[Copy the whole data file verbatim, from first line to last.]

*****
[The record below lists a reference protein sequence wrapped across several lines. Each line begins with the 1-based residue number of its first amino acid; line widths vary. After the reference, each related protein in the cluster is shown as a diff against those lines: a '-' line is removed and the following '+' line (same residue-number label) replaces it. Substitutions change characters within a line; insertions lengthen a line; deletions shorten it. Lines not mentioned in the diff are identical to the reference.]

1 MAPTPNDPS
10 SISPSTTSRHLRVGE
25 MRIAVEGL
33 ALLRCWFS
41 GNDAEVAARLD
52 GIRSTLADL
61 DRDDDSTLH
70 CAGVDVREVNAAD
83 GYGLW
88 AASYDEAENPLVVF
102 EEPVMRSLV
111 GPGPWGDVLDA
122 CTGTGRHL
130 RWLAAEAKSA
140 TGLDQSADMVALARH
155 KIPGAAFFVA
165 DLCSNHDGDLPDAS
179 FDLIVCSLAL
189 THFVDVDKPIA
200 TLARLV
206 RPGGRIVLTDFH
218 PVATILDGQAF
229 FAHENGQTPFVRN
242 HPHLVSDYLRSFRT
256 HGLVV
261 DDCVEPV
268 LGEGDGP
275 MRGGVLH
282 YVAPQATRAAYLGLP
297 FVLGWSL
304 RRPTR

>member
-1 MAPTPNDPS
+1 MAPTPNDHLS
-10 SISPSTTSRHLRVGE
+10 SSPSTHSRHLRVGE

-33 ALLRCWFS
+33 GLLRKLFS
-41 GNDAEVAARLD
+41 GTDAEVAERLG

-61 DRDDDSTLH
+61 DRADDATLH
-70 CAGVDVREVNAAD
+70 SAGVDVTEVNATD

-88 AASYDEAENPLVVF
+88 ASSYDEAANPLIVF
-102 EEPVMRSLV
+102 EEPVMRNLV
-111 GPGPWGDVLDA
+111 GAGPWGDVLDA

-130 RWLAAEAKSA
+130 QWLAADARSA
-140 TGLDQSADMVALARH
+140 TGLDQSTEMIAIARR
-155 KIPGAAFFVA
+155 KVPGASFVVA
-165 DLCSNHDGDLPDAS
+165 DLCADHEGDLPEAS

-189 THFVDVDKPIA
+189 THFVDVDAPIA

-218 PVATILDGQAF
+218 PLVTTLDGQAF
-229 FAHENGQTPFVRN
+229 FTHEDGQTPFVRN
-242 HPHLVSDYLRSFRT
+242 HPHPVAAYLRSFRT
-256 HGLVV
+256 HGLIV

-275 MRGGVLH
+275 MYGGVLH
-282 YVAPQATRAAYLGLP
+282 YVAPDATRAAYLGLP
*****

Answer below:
[The record below lists a reference protein sequence wrapped across several lines. Each line begins with the 1-based residue number of its first amino acid; line widths vary. After the reference, each related protein in the cluster is shown as a diff against those lines: a '-' line is removed and the following '+' line (same residue-number label) replaces it. Substitutions change characters within a line; insertions lengthen a line; deletions shorten it. Lines not mentioned in the diff are identical to the reference.]

1 MAPTPNDPS
10 SISPSTTSRHLRVGE
25 MRIAVEGL
33 ALLRCWFS
41 GNDAEVAARLD
52 GIRSTLADL
61 DRDDDSTLH
70 CAGVDVREVNAAD
83 GYGLW
88 AASYDEAENPLVVF
102 EEPVMRSLV
111 GPGPWGDVLDA
122 CTGTGRHL
130 RWLAAEAKSA
140 TGLDQSADMVALARH
155 KIPGAAFFVA
165 DLCSNHDGDLPDAS
179 FDLIVCSLAL
189 THFVDVDKPIA
200 TLARLV
206 RPGGRIVLTDFH
218 PVATILDGQAF
229 FAHENGQTPFVRN
242 HPHLVSDYLRSFRT
256 HGLVV
261 DDCVEPV
268 LGEGDGP
275 MRGGVLH
282 YVAPQATRAAYLGLP
297 FVLGWSL
304 RRPTR

>member
-1 MAPTPNDPS
+1 MAPTPNDHLS
-10 SISPSTTSRHLRVGE
+10 SSPSTHSRHLRVGE

-33 ALLRCWFS
+33 GLLRKLFS
-41 GNDAEVAARLD
+41 GTDAEVAERLG

-61 DRDDDSTLH
+61 DRADDATLH
-70 CAGVDVREVNAAD
+70 SAGVDVTEVNATD

-88 AASYDEAENPLVVF
+88 ASSYDEAANPLIVF
-102 EEPVMRSLV
+102 EEPVMRNLV
-111 GPGPWGDVLDA
+111 GAGPWGDVLDA

-130 RWLAAEAKSA
+130 QWLAADARSA
-140 TGLDQSADMVALARH
+140 TGLDQSTEMIAIARR
-155 KIPGAAFFVA
+155 KVPGASFVVA
-165 DLCSNHDGDLPDAS
+165 DLCADHEGDLPEAS

-189 THFVDVDKPIA
+189 THFVDVDAPIA

-218 PVATILDGQAF
+218 PLVTTLDGQAF
-229 FAHENGQTPFVRN
+229 FTHEDGQTPFVRN
-242 HPHLVSDYLRSFRT
+242 HPHPVAAYLRSFRT
-256 HGLVV
+256 HGLIV

-275 MRGGVLH
+275 MYGGVLH
-282 YVAPQATRAAYLGLP
+282 YVAPDATRAAYLGLP